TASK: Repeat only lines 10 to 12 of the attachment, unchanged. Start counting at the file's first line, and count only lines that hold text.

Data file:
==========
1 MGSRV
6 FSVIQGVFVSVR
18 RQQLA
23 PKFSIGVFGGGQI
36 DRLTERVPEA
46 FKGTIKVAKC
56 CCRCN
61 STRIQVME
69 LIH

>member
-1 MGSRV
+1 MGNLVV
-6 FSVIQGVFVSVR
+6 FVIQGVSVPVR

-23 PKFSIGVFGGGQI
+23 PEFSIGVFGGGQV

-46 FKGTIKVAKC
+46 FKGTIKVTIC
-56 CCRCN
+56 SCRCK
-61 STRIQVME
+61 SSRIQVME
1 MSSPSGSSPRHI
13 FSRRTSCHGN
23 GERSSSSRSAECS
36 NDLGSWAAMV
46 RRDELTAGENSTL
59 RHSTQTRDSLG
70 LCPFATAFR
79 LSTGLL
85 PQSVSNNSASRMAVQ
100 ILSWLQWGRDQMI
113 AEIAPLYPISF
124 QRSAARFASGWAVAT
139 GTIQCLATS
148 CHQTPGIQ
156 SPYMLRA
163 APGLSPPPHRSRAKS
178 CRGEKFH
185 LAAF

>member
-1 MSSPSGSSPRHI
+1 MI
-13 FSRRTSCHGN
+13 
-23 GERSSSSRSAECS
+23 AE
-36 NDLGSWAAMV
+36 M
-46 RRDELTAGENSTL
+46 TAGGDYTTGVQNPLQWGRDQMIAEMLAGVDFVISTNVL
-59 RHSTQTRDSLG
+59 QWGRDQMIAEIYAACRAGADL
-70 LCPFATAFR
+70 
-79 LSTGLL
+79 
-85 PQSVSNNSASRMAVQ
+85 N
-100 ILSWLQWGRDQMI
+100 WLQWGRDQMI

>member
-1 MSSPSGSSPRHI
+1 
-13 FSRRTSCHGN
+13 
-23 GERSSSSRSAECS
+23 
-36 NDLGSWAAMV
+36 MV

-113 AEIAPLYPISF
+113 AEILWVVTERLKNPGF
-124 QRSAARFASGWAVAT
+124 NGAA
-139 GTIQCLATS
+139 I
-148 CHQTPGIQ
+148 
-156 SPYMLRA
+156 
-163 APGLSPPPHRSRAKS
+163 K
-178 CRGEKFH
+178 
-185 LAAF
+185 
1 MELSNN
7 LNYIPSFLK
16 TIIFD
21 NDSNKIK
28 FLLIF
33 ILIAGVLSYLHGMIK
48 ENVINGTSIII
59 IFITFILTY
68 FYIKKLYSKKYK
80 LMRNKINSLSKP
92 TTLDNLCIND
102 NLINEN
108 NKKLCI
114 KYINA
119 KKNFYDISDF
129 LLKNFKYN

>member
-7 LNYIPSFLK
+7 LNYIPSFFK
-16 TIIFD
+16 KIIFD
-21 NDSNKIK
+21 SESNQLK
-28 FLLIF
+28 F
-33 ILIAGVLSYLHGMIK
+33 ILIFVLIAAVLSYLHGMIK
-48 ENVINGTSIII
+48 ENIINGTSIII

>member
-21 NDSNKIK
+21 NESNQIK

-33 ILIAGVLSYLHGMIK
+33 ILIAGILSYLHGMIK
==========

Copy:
>member
-1 MGSRV
+1 MGNLVV